Can Hell Freeze Over?
THERMODYNAMICS OF HELL
Caleb ponders this mystery
Another scrap of paper I found under Caleb's pillow. GeeWhiz! I didn't know that Caleb was so damned smart and had so much edumachasions.
Is Hell exothermic (gives off heat) or endothermic (absorbs heat)?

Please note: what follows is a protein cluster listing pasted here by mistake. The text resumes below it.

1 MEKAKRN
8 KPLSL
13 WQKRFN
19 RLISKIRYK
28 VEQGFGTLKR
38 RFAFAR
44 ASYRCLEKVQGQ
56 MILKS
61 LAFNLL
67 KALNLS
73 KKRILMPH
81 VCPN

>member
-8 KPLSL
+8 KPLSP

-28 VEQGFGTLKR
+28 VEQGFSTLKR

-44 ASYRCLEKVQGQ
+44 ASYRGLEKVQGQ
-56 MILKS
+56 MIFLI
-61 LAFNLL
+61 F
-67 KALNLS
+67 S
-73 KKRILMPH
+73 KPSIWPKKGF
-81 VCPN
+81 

First, we need to know how the mass of Hell is changing in time. So we need to know the rate that souls are moving into Hell and the rate they are leaving and how Quellish (Let it Come!) will affect this rate of change. I think that we can safely assume that once a soul gets to Hell, it will not leave. Therefore, no souls are leaving. ? As for how many souls are entering Hell, lets look at the different religions that exist in the world today. Some of these religions state that if you are not a member of their religion, you will go to Hell. ? Since there are more than one of these religions and since people do not belong to more than one religion, we can project that all souls go to Hell except for the Divine Order of Faithful Servants. With birth and death rates as they are, we can expect the number of souls in Hell to increase exponentially. Now, we look at the rate of change of the volume in Hell because Boyle's Law states that in order for the temperature and pressure in Hell to stay the same, the volume of Hell has to expand proportionately as souls are added. ? This gives two possibilities: 1. If Hell is expanding at a slower rate than the rate at which souls enter Hell, then the temperature and pressure in Hell will increase until all Hell breaks loose. 2. If Hell is expanding at a rate faster than the increase of souls in Hell, then the temperature and pressure will drop until Hell freezes over. ? So which is it? If we accept the postulate given to me by some slut in red during my Senior prom, "...that it will be a cold day in Hell before I sleep with you.", and take into account the fact that I still have not succeeded in having sexual relations with her, then, #2 cannot be true, and thus I am sure that Hell is exothermic and will not freeze.